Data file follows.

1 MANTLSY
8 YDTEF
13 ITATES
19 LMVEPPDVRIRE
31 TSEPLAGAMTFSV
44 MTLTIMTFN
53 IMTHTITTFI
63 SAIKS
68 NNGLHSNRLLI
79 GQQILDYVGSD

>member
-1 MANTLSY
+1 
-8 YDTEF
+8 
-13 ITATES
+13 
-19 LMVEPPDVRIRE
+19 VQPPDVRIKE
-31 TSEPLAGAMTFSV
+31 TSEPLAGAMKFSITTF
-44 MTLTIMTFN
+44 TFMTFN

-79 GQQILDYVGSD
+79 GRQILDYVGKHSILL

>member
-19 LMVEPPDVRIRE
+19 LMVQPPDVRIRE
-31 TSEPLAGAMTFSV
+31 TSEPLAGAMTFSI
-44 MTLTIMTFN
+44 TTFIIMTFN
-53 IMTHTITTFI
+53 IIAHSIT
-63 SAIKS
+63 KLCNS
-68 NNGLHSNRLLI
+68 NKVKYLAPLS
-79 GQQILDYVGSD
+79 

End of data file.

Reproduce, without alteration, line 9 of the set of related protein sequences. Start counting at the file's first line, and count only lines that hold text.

68 NNGLHSNRLLI